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, 151 (6), 570-9

[Medium- To Long-Term Follow-Up After Anterior Cruciate Ligament Rupture and Repair in Healing Response Technique]

[Article in German]

[Medium- To Long-Term Follow-Up After Anterior Cruciate Ligament Rupture and Repair in Healing Response Technique]

[Article in German]
J Jorjani et al. Z Orthop Unfall.


Background: Healing response (HR) is an all-arthroscopic technique for treatment of acute proximal anterior cruciate ligament (ACL) tears within 6 weeks after injury. By means of arthroscopically controlled microfracture holes in the native femoral attachment and perforations of the ACL itself the exit of stem cells and growth factors is induced and the ligament can heal into its native attachment zone. The purpose of the study was to document medium- to long-term results after 5 years or longer following the healing response (HR) procedure. The aim of our study was to show that HR is a treatment option for acute proximal ACL tears.

Material and methods: Between 2004 and 2007 126 patients were treated in healing response technique in our hospital. Patients with a complete proximal ACL tear and operation within 6 weeks of initial injury were included in this study. Patients who had complex knee injuries with multidirectional instability, ACL rerupture, contralateral ACL reconstruction, contralateral ACL rupture or knee replacement and cartilage repair procedures (AMIC, MACT, OATS) were excluded. 43 (23 women/20 men; mean age at time of surgery 36.6 years ± 11.6; range: 16 to 66 years) of 89 eligible patients received clinical follow-up up to 8 years after surgery (mean: 6.3 years). Lysholm score, Tegner activity score, a modified IKDC-2000 knee examination form and an individually created questionnaire were used for evaluation. Furthermore, range of motion, muscle circumference of the lower limb and the anterior tibial translation were measured with a KT-1000 arthrometer™ (MEDmetric® Corporation, San Diego, USA).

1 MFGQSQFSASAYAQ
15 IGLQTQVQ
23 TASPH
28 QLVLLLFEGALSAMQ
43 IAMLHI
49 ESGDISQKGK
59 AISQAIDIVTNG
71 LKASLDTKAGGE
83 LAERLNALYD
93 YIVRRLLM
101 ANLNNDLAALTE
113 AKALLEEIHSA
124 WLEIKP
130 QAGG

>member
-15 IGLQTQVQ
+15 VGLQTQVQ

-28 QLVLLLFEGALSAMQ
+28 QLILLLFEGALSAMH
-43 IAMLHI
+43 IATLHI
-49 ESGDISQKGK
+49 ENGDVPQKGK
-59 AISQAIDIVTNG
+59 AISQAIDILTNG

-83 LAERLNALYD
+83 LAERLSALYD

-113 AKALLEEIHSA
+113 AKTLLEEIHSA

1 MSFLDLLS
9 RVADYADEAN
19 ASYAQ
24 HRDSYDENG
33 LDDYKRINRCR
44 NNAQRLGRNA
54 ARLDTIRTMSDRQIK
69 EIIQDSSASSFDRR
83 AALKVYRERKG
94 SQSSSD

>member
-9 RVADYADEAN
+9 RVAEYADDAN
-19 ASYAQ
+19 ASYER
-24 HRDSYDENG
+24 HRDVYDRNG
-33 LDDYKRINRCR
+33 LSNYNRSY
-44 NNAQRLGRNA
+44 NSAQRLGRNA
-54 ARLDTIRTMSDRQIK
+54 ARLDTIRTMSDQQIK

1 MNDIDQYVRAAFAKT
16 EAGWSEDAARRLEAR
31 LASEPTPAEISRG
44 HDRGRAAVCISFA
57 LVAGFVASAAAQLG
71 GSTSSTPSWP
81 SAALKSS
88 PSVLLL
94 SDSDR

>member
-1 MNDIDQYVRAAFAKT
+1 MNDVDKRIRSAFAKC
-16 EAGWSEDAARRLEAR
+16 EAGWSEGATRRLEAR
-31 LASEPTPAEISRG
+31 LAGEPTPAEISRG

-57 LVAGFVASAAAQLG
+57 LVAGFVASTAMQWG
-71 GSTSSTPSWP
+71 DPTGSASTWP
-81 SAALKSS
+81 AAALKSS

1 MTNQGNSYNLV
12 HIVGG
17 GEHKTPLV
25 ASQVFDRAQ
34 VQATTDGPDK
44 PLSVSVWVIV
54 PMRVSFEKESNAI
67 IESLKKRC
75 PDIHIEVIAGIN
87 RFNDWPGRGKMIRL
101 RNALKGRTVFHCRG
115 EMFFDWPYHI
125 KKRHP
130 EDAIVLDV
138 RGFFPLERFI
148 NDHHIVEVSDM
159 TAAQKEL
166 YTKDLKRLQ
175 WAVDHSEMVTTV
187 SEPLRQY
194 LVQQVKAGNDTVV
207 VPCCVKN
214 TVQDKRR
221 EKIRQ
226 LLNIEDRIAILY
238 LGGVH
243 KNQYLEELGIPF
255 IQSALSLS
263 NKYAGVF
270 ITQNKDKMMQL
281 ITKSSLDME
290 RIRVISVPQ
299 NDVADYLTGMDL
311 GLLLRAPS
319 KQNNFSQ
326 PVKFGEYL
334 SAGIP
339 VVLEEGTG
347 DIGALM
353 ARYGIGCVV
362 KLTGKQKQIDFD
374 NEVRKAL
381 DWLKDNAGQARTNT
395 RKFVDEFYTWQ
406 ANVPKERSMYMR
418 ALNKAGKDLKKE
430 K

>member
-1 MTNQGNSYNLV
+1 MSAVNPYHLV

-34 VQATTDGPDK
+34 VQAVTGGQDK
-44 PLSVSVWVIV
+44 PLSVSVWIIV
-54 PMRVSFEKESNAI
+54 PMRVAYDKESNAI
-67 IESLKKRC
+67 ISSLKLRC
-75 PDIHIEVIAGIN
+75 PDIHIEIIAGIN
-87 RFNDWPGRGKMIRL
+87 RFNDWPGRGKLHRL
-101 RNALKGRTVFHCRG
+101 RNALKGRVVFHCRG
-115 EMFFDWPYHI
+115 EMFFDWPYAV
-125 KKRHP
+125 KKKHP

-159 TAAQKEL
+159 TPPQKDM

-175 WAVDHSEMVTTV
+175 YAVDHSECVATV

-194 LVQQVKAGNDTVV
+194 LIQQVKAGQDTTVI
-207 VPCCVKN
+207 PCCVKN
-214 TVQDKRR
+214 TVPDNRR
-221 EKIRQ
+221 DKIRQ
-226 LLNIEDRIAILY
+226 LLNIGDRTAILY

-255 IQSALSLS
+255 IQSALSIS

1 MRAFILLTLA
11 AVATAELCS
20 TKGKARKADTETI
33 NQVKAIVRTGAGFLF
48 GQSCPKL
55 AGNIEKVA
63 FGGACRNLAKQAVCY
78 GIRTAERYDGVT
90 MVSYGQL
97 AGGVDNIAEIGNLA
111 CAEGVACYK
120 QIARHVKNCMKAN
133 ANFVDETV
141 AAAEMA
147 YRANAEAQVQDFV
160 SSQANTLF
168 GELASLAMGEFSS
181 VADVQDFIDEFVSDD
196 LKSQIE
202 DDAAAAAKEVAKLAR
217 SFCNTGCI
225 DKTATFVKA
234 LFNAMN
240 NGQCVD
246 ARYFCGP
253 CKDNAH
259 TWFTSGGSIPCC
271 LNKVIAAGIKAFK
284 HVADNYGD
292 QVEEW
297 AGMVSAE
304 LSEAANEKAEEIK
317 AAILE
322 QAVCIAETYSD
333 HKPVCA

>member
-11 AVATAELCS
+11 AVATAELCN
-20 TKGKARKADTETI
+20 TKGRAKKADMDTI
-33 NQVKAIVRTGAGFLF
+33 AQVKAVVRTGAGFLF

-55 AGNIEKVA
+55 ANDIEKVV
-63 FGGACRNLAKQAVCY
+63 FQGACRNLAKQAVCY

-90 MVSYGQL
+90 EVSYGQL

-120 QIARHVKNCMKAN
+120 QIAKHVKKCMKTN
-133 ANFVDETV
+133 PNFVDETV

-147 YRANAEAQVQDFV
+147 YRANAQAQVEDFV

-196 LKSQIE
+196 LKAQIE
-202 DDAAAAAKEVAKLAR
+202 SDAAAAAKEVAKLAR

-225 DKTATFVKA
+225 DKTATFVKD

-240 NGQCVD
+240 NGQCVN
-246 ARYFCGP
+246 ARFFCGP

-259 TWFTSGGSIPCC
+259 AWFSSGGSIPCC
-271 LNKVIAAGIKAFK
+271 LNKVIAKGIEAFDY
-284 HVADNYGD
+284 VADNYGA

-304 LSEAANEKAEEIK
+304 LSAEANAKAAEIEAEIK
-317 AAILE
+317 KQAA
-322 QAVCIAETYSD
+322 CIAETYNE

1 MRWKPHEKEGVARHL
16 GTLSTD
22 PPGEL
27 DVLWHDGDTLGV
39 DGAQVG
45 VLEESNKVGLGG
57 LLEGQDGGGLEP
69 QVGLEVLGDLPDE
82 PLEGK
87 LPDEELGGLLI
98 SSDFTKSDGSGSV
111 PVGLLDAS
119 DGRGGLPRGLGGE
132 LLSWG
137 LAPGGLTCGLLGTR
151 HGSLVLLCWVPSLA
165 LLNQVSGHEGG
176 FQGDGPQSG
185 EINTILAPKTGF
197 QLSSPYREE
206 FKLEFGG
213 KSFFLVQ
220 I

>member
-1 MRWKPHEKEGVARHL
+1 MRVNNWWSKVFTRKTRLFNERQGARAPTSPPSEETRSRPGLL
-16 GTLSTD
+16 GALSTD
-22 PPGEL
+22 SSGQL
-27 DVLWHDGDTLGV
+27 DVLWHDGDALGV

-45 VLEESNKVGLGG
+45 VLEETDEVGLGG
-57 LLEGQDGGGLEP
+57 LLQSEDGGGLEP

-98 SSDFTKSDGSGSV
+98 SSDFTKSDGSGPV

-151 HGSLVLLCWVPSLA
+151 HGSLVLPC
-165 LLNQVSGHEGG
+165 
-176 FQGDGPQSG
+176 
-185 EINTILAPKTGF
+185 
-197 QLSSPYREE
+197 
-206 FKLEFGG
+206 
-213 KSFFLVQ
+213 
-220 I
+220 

Results: 15.1 % of all patients showed a primary insufficiency after HR. 24.6 % of the 126 patients required subsequent ACL reconstruction up to the time of data collection. The 43 patients who received clinical follow-up showed a mean Lysholm score of 92 ± 8.9 points. 72 % reached their original level of activity in the Tegner activity score. According to the IKDC evaluation system 90.7 % of all patients were grade A. 93 % did not show muscles atrophies of the lower limb. There were no limitations in range of motion. Mean side-to-side difference in the KT-1000 manual-maximum displacement test measurements was 1.3 mm ± 1.6 mm. 97.7 % patients had a normal or nearly normal knee function and 86 % rated the overall treatment as good to very good.

Conclusion: Patients with good clinical results 6 to 12 weeks after HR show even in the medium- to long-term follow-up good clinical outcomes as well as objective stability. In selected cases HR is an alternative treatment option for acute, proximal ACL ruptures. When indicating an HR procedure, it should be taken into consideration that up to 15 % of all patients could have a primary insufficiency.

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